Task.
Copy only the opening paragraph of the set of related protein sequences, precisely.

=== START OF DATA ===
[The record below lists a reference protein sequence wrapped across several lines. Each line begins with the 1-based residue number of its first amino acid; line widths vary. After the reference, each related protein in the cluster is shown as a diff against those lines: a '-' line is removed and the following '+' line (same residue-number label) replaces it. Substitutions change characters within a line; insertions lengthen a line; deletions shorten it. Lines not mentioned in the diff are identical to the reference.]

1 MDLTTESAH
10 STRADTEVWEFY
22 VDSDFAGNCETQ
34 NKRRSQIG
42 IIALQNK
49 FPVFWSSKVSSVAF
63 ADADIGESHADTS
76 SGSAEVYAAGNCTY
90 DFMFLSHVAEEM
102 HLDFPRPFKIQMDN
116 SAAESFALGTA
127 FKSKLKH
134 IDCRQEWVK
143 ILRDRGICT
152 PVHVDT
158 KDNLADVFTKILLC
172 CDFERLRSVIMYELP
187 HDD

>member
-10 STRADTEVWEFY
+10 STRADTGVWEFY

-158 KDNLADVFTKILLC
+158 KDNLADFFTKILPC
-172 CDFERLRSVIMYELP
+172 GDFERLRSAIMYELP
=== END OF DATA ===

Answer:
[The record below lists a reference protein sequence wrapped across several lines. Each line begins with the 1-based residue number of its first amino acid; line widths vary. After the reference, each related protein in the cluster is shown as a diff against those lines: a '-' line is removed and the following '+' line (same residue-number label) replaces it. Substitutions change characters within a line; insertions lengthen a line; deletions shorten it. Lines not mentioned in the diff are identical to the reference.]